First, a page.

It’s no secret that filmmaking legends like Martin Scorsese and Steven Spielberg never struggle to recruit top-notch actors and actresses to appear in their films – as evidenced by the collective casts for each of their respective new projects, the freshly-released Hugo and the upcoming dual Spielberg flicks (The Adventures of Tintin and War Horse). Hence why the cast for Spielberg’s next movie, Lincoln, also reads as a who’s who list of stellar thespian talent.
Two-time (British) Oscar-winner Daniel Day-Lewis is portraying Honest Abe in the Spielberg-directed biopic, which commenced with principal photography on location in Virginia over a month ago. Lewis however, isn’t the only well-regarded London-born star playing an important (American) historical figure in the film.
Harris (son of the famous Irish actor, Richard Harris) has long been successful as a chameleon-like character actor, having portrayed a diverse collection of characters in indie and mainstream films, including Natural Born Killers, Happiness, Resident Evil: Apocalypse, and The Curious Case of Benjamin Button. He’s better known nowadays for his recurring role as Lane Pryce on Mad Men and appearances as David Robert Jones on Fringe. Harris will most notably be more front and center in next month’s Sherlock Holmes: A Game of Shadows, where he stars as the sinister Professor Moriarty.
That’s all to say: having Harris in your movie is never a bad thing. There is also a joke to be made about British actors being recruited to portray Americans of historical significance, but chances are good, you’ve already made one in your head…
Lincoln is based on the non-fiction book “Team of Rivals: The Political Genius of Abraham Lincoln” by Pulitzer Prize-winner Doris Kearns Goodwin. If it wasn’t already glaringly obvious how high-pedigree a project this is, the film’s cast also includes Oscar-winners like Sally Field and Tommy Lee Jones, Oscar-nominees like John Hawkes (Martha Marcy May Marlene) and David Strathairn, fan-favorites such as Jackie Earle Haley and Walter Goggins (Justified) – among a whole slew of additional well-liked names.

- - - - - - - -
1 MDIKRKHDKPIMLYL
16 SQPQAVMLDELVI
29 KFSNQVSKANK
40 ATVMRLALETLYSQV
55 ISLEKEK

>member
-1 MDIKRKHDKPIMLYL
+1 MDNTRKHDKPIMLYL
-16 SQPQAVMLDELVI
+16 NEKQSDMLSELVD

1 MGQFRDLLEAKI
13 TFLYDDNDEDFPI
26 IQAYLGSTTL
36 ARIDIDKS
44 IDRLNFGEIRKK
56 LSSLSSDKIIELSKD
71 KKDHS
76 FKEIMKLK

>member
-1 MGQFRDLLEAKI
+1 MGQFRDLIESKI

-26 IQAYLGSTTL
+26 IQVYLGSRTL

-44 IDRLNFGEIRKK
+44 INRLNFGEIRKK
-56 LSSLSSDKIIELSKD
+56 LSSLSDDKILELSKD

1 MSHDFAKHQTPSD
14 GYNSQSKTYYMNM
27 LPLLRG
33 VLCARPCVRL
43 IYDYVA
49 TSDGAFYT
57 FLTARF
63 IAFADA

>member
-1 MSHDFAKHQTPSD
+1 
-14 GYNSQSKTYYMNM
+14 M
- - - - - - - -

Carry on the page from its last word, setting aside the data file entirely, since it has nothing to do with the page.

However, unlike another currently-playing star-studded biographical piece about a famous historical figure (a.k.a. Clint Eastwood’s J. Edgar), Spielberg’s Lincoln will not attempt to encompass the vast majority of its subject’s existence. Instead, the film will focus exclusively on the last four months in Lincoln’s life and aim to be more of a procedural drama that centers around the struggle to ensure that the 13th Constitutional Amendment (ie. that which abolished slavery) was actually passed.
Considering that many cinematic biographies often falter by striving to cover too much history (like J. Edgar – see our J. Edgar review for additional details) it sounds all the wiser a move on Spielberg’s part to narrow his gaze to one particular portion of Lincoln’s highly-eventful life.
Lincoln does not have an official theatrical release date set just yet but we know it will not hit theaters before the 2012 U.S. presidential election (per Spielberg’s request). It is expected to arrive no later than next December.